My name is Jaeney Manuel and I am 16 years old and reside in the village of GuVo. GuVo Community is one of 4 communities located in the GuVo District on the west of the Tohono O’odham Nation. GuVo District is one out of 11 districts that make up the Nation. It is one of the bigger communities in my district that consists of 50-60 households. GuVo has been known to be written 4 different ways but still sounds the same. (Example Ge Wo’o, Kerwo, Gu Vo’o, and presently GuVo). Ge Wo’o means Big Pond.
The stories my late grandmother Elizabeth Anghil shared with me was that GuVo village was a migrating community. During the seasonal times, the villagers would set up camp near their family fields. There were 6 families that resided there. They were the Antone’s, the Lewis’, Velasco’s, Leon’s, Montana’s and the Manuel’s. Their fields were irrigated by the water that was trapped in the “Big Pond.” They planted corn, squash, sugarcane, watermelon, cantaloupes, wheat, and beans. The men were hunters that hunted deer, rabbit, javalinas, quails, and big horn sheep. Drinking water was supplied by the Big Pond that was boiled and filtered by the women who stayed home and took care of the homestead. Another resource that supplied the water was a man made well that was pumped by a windmill. The children were detailed to chopping wood to stock for the winter time, grinding corn, sorting beans, and other chores.
GuVo community became an established community back in the 1920’s. The Bureau of Indian Affairs built a school that was run by the Catholic missionaries. The structure of the building is made up of rock that was supplied by one of the nearby mountains. The building is a “historical landmark” that is now known as the “Rock School.” The school provided classes from Kindergarten-4th grade. Anyone who was in the 5th grade on up, had to go off reservation and attend a boarding school. My grandmother told me she attended Sherman Indian High School in Riverside, CA where she graduated in the 1960’s and moved back to the reservation. In the 1970’s San Simon Elementary and Day school was built. That was when the “Rock School” closed its doors.
I remember when my grandmother would share her stories with me about how they traveled. Some families were rich with livestock and had many horses. Her family was fortunate to own a wagon with several horses and cattle. Most of the men in her family were ranchers. It would take them several days to travel to Phoenix, AZ to sell their cattle so they could buy clothes, lamp oil, and other personal and household items.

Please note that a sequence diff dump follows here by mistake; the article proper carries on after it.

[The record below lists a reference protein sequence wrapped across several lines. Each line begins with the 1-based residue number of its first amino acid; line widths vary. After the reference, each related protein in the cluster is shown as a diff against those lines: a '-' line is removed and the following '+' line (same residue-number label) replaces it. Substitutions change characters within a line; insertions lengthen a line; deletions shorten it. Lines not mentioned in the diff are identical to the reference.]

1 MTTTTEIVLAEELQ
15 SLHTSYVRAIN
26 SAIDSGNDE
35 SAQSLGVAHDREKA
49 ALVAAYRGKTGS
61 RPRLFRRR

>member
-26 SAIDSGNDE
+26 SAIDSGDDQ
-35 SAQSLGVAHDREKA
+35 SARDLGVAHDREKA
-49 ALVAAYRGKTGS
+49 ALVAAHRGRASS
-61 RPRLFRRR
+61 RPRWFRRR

GuVo community is the focal point of the district. To the North is Highway 86. To the East is Pisinemo District. 20 miles to the South is the United States International Border, and to the West is the Ajo Mountain Range that includes Organ Pipe National Monument and Montezuma also known as the Oks Daha in the community of Kugaj.
I remember when my grandmother would tell me how things have changed since she was a child. Some of the things include modern housing, paved roads, technology, household appliances and transportation. She would say these were luxuries she didn’t have growing up and were things she had to learn to adapt to. The O’odham language was the primary language spoken in her household and English was secondary. She was very traditional and was of the Catholic faith. She helped community members when there was a wake service as a cook. She always encouraged me to keep the O’odham tradition and language alive and to be a productive individual. She would always tell me to never be ashamed of being O’odham. GuVo is my home. I know I would eventually have to move off the reservation, just like my grandmother did, to further my education or seek employment. I am proud to say I am from GuVo village.